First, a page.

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Do you trade with your cell phone? – Older planet



It's great to save money on a new phone by exchanging your old phone. But before you do, the Federal Trade Commission has a four-step plan to protect your data and information.

<img src = "https://www.consumer.ftc.gov/files/upgrading-your-phone-checklist-1200x600_rev.png" alt = "Checklist with 4 things you should do before you start Act on your phone. If you are considering upgrading to a new phone make sure you remove your personal information before you exchange it, why? Because your phone may contain sensitive personal information (Passwords, account numbers, emails, text messages, photos, or videos.) If this information gets into the wrong hands, someone can use it to wreak havoc: open accounts on your behalf, spend your money, email your hack or take over your social media accounts.

How to remove your personal information before you trade on your phone.

[Just got a new phone? Find out how to protect it and your data. These tips work for old phones, too!]

Step 1
. Back up

If you want to trade on your phone, you should first Save your data.

How To [19659008] Step 2. Remove SIM and SD Cards

If your phone has a SIM card, your personal information may be saved. Remove the SIM card. If you keep the same phone number, you may be able to transfer your SIM card to your new phone. However, if you don't reuse the SIM card, destroy it. If your phone has an SD memory card, remove it.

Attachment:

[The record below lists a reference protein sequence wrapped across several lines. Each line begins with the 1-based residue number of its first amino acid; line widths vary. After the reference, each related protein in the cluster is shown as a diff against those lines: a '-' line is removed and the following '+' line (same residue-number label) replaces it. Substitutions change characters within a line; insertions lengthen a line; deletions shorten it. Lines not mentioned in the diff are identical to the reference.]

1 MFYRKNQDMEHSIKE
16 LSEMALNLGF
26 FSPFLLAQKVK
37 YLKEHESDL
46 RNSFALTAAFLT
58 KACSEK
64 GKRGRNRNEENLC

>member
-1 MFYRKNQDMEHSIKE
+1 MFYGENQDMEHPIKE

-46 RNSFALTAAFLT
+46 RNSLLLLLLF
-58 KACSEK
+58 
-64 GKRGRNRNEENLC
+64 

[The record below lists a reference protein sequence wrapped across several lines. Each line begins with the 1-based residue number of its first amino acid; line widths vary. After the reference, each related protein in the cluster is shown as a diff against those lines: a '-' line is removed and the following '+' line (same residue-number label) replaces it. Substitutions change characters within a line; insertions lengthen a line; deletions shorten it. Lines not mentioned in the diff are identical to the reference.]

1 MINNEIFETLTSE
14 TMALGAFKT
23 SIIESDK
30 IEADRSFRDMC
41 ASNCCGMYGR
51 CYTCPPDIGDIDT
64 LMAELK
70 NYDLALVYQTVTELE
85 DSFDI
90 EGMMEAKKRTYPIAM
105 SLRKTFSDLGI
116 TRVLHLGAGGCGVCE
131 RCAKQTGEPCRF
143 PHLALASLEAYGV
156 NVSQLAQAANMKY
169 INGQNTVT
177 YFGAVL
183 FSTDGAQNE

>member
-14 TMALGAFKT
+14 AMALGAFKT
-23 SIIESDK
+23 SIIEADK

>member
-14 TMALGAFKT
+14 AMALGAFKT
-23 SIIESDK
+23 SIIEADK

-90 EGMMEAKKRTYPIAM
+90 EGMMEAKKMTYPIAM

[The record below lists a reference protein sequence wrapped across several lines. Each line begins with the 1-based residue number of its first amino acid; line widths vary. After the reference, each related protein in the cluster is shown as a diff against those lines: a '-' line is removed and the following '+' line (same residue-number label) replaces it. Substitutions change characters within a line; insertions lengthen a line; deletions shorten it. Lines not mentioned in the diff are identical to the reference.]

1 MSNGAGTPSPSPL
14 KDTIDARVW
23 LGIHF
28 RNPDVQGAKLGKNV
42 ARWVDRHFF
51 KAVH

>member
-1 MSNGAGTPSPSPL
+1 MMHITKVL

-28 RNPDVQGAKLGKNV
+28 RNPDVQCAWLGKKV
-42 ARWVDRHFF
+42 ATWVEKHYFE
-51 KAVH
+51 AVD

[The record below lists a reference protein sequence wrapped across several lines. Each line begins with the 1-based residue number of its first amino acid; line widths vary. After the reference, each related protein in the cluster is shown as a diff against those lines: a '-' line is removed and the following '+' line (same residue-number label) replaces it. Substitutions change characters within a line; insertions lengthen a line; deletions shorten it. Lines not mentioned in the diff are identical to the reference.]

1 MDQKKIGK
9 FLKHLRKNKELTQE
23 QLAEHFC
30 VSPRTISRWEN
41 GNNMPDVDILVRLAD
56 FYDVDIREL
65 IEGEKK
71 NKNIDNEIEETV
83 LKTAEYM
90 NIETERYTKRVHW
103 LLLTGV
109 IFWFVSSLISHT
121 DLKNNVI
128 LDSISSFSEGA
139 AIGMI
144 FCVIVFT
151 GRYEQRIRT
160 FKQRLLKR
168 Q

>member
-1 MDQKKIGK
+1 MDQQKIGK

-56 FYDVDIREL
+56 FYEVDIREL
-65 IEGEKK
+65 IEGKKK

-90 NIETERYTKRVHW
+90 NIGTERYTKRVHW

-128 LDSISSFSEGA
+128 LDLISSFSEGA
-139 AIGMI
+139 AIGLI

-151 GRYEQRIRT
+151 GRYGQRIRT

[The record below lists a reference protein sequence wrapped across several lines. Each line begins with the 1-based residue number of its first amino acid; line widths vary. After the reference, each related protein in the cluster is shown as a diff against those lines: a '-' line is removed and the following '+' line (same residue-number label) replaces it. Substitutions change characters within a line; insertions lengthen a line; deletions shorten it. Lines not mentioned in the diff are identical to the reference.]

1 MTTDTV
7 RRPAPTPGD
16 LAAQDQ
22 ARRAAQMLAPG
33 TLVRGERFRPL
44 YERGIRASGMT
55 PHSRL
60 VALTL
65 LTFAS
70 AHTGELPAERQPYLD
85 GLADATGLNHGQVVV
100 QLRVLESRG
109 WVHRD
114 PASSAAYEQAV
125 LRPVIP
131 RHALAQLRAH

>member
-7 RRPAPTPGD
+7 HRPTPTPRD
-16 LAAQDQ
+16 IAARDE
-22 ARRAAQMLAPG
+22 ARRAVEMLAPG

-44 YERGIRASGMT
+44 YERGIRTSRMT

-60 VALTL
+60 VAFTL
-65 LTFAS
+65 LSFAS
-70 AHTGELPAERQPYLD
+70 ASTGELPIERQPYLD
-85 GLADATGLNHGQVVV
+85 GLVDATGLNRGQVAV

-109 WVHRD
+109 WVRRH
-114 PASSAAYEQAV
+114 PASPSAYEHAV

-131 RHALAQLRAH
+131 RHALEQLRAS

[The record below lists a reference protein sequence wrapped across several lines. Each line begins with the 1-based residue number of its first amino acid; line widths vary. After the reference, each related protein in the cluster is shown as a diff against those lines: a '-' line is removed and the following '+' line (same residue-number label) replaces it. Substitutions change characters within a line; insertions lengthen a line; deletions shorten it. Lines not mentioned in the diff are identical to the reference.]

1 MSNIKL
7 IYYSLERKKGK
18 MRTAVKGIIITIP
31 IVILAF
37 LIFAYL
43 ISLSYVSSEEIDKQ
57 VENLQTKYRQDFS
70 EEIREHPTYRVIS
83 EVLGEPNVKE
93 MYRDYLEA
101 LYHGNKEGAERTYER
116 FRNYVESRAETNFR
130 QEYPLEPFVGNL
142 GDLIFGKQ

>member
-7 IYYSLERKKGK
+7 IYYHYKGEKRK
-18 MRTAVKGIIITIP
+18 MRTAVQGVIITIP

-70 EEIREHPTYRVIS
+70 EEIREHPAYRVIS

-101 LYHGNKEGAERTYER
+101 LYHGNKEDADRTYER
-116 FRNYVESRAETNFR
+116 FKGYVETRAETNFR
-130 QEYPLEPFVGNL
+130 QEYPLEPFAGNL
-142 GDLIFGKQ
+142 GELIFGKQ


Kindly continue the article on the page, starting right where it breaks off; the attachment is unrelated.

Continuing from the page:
How To

Step 3. Erase Your Personal Information

Remove information from your old phone by restoring or resetting it. After restoring or resetting your phone, make sure you have deleted your contacts, texts, photos, videos and browsing history, for example. When you switch on the phone, check whether it is no longer connected to your online accounts or other devices ,

  • If your phone has been paired with another device such as a watch or a vehicle, make sure that it is not paired.
  • Make sure that the passwords for your accounts or for Wi-Fi are no longer stored on the phone.
  • If you verify yourself in two steps or authenticate yourself using multiple factors to log in to accounts, remove your phone from the list of trusted devices.
  • If you don't keep your phone number, change the number stored in the file for accounts or services that you may be using for identification.

Bio: Alvaro Puig is a C onsumer Education Specialist. FTC


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